I usually blog about the restaurants (you’ll see more soon) or wineries (always more to share), but today I wanted to share something a bit more personal and compelling for me as Chef and Co-owner of The Inn On First, a luxury bed and breakfast inn in Napa.
Annually Jamie gives me one week to go away so that I can spend a lot of time in silence and reflection with my BFF from southern California (Linda, whose husband is also generous in letting her go for one week). We rent a cottage on a 25-acre retreat property, are self-sufficient for the day in terms of breakfast and lunch, and then gather at dinner to cook and share our thoughts about the day. Each day we independently choose our theme for the day: what’s on our minds or hearts that is calling for attention? It could be work, relationship, self, family, friends. It doesn’t matter. There is no formula. You spend the day however you choose (reading a book of reflection, walking at the beach, going for a hike, sitting in your room, sitting by the river, enjoying the views, swimming in the pool, drawing pictures) and trust your heart, mind, and body to lead you through the silence.
My overall theme this year was Joy. It always seems to elude me. I feel love and peace so often, so why not joy? I also know that sometimes I have to work at love: that some days love really is a decision even though I don’t “feel” it. That I have to work at peace: taking time to sit for five or ten minutes in quiet and solitude, a moment set aside for my heart to settle down for a bit. So, where is joy in all of this? And how do I go about working at it?
Over the week of reflection I realized that I have defined joy as effervescence, a giddiness or happiness that bubbles from within. How wrong I have been! I realized that joy is the simple action of appreciation, a moment when I am awed by nature, or touched by a friend’s concern, the deep abiding breath you take when you are simply awed by a view from the mountain top. I came to understand that it is an “ah” (or “aha”) moment when you are not necessarily effervescent but simply in appreciation for what you have before you. Thanks and gratitude. Not overflowing, but simply in appreciation and simplicity.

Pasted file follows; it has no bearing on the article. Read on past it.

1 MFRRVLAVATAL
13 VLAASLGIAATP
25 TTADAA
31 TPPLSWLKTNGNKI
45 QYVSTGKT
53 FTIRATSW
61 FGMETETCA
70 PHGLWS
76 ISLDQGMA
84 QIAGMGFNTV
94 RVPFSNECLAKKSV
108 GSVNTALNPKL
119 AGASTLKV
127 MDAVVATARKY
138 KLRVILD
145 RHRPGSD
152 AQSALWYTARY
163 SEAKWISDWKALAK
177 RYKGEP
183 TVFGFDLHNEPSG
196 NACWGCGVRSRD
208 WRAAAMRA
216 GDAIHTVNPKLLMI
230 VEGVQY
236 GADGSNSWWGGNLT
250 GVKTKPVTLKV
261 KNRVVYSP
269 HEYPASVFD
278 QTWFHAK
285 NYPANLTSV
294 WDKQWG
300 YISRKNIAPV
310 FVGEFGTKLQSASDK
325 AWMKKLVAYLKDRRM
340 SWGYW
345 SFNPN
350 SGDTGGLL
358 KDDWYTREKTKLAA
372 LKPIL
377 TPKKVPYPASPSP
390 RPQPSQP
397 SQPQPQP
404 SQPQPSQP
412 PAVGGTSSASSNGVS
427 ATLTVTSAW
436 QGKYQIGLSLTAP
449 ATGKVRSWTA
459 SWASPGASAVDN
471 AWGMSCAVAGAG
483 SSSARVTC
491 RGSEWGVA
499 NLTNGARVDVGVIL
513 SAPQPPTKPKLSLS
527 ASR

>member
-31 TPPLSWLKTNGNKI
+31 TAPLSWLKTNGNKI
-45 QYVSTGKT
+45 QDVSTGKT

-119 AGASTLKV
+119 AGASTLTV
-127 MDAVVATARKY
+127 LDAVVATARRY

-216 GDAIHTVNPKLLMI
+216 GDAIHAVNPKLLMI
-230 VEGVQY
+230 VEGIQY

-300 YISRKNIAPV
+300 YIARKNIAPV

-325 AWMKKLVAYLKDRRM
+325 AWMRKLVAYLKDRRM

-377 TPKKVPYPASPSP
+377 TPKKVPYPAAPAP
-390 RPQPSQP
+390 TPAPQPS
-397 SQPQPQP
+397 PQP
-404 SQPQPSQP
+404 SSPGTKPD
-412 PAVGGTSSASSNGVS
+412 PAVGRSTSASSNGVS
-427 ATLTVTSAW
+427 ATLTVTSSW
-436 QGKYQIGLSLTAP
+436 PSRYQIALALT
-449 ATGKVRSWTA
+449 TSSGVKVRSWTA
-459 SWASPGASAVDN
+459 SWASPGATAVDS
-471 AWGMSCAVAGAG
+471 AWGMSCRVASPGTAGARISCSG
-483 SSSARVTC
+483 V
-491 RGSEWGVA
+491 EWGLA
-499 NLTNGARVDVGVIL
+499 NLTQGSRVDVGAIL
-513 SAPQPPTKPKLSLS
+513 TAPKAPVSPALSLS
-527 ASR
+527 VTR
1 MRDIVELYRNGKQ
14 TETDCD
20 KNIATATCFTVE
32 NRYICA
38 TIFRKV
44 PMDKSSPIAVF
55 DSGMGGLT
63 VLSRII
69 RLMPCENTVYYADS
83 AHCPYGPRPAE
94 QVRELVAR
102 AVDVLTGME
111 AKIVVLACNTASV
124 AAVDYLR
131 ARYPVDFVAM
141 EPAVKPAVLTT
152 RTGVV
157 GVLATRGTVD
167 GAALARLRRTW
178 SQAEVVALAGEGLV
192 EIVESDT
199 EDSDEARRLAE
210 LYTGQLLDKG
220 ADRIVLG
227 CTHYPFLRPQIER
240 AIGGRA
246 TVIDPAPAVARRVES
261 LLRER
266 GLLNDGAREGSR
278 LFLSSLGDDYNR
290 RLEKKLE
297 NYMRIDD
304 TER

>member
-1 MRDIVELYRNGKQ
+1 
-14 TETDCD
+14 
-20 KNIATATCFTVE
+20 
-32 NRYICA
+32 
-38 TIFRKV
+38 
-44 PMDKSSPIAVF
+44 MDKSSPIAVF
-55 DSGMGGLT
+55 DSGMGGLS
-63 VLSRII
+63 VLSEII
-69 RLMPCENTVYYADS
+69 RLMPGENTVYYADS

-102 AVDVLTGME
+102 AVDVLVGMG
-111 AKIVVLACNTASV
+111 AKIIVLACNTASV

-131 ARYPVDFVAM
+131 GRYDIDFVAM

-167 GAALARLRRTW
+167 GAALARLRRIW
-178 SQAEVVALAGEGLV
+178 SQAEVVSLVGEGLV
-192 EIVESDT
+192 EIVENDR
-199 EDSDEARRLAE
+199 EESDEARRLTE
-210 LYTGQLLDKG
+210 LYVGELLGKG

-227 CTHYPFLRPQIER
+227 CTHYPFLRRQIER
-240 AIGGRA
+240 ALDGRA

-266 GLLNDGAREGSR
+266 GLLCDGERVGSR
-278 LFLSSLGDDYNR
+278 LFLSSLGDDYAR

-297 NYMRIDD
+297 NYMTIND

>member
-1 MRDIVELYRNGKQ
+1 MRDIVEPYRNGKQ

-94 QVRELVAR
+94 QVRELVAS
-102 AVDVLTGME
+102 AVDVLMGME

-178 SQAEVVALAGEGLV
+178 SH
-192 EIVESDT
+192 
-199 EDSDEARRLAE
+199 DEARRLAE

I returned home to The Inn On First from retreat and sat in the garden. I saw the hummingbird feeding from the salvia flowers in the yard, watched the fish swim excitedly in the pond just before I threw in their food, and enjoyed watching a couple sit at a table, conversing and sharing a glass of wine. I thought about all the ah-some moments I have had here at the inn over the past seven years and I took a deep sigh in gratitude. Of course, this is my joy. People, food, wine, nature, Napa. All of it put before me. Not in giddiness. Not effervescent. Simply grateful and appreciative for what was right in front of me.
The work of joy for me, then, is to take the time throughout my busy and not always joy-filled day to “look” for those ah-some moments: in the laughter of guests at the breakfast table, in the tenderness of a couple sitting quietly hand in hand in the yard, in the joviality of a couple playing chess over a glass of port, in the sound of a guest playing the piano in the living room, in my surprise at the guests who enjoy throwing the ball for my dogs as much as I do, in the delight of guests who share their appreciation with the morning’s selection for breakfast, in the clink of the glass cookie plate cover (meaning someone else has returned to the jar once more for some chocolate love) multiple times over the course of an evening. All of this brings joy to me.
So don’t be surprised if you find me glancing your way with a smile as you sit in the yard sipping wine, or see me sitting in the yard with a cup of coffee enjoying a moment of quiet gratitude as you return from your day of wine-tasting, or walking by your breakfast table with an appreciative nod as you eat my food with delight. It’s just me, working at joy, finding it in every ah-some moment put before me here at the inn, hoping that, maybe, you’ll find some too.